And ate it up at one meal,
Ye gods, what a glorious twist!”

Bull and Mouth - Sculpture

This unusual sculpture was the sign of the Bull and Mouth inn. It features Milo, a Greek wrestler, sometimes depicted carrying a bull upon his shoulders

The inn was an important arrival and departure point for coaches from all over England but particularly from the north and Scotland, being conveniently located close to the start point of the Great North Road. The General Post Office at St Martin’s Le Grand, built 1829, was located close by.

In 1823 the Bull and Mouth was acquired by coaching entrepreneur Edward Sherman. He rebuilt the inn in 1831 as the Queen’s Hotel though the old name remained in use for many years. In its new guise the site provided underground stabling for 700 horses.

According to Harper:

The money for these enterprises came from three old and wealthy ladies whom he married in succession. If the stranger, unversed in the build and colour of coaches, could not pick out the somewhat old-fashioned, bright-yellow vehicles as Sherman’s, he was helped in identifying them by the pictorial sign of the inn painted on the panels—’ rather a startling one, by the way, to the rustics.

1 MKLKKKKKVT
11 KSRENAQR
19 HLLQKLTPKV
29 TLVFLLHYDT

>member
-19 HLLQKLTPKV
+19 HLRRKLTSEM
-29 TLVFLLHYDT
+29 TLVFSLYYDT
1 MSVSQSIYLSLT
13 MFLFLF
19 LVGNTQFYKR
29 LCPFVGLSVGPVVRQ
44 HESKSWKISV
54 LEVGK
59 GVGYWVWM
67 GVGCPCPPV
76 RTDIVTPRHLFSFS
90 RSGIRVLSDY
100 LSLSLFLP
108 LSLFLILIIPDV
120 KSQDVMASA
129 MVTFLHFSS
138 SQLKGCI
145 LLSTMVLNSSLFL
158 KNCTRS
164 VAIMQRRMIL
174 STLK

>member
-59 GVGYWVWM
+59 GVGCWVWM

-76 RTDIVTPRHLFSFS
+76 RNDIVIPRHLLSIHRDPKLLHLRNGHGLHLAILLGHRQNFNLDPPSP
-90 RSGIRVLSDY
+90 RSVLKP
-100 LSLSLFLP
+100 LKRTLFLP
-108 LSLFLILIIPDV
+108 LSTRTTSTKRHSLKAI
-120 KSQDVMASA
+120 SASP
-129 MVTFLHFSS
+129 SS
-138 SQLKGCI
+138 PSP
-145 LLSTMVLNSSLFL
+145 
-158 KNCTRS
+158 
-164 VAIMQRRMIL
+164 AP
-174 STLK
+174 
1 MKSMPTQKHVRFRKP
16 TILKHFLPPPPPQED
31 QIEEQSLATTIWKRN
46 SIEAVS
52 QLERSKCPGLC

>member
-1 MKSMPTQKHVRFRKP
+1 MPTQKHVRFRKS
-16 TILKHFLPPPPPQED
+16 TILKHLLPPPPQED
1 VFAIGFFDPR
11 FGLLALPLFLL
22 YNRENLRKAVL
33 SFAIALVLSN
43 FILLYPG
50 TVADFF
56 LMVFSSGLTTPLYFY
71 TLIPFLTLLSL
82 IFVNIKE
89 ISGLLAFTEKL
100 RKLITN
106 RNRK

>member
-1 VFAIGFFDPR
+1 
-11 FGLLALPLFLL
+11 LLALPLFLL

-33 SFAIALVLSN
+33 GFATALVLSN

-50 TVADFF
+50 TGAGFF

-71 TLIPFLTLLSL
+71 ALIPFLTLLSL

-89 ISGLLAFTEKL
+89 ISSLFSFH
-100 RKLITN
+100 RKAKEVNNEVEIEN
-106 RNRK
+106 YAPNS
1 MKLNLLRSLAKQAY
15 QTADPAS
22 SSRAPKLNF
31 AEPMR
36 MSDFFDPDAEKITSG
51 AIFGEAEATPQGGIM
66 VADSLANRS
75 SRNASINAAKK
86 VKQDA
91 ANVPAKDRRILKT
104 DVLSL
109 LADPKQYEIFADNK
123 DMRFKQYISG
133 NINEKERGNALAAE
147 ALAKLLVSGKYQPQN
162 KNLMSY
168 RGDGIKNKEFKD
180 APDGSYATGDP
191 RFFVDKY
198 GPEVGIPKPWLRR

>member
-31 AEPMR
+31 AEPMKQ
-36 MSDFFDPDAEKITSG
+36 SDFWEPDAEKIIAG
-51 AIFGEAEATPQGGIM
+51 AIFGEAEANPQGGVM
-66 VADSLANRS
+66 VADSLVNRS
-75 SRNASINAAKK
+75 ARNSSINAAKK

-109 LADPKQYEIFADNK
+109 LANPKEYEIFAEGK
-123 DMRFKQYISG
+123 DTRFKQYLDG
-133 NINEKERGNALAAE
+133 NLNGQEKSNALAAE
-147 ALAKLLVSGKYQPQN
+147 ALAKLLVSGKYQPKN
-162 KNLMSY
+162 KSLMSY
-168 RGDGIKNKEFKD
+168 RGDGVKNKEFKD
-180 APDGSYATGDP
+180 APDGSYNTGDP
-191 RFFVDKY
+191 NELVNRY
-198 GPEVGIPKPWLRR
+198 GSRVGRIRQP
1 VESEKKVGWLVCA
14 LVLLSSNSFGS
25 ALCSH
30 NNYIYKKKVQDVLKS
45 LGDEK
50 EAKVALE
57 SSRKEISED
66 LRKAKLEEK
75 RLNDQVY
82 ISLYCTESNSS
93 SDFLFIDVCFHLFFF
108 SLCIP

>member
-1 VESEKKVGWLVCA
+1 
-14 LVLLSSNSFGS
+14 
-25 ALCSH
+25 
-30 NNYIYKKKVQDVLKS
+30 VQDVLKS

In its prime the ” Bull and Mouth ” sent forth the Edinburgh and Aberdeen Royal Mail by York; the Edinburgh, Glasgow, and Aberdeen coach by Ferrybridge to Newcastle, where the Glasgow passengers changed; the Glasgow and Carlisle Royal Mail ; the Newcastle ” Wellington ” ; Shrewsbury and Holyhead ” Union ” and ” Oxonian ” ; Birmingham ” Old Post Coach ” and ” Aurora ” ; Leeds Royal Mail and ” Express ” ; and Leicester ” Union Post Coach.”

There’s even a reference in Dickens’ Haunted Man: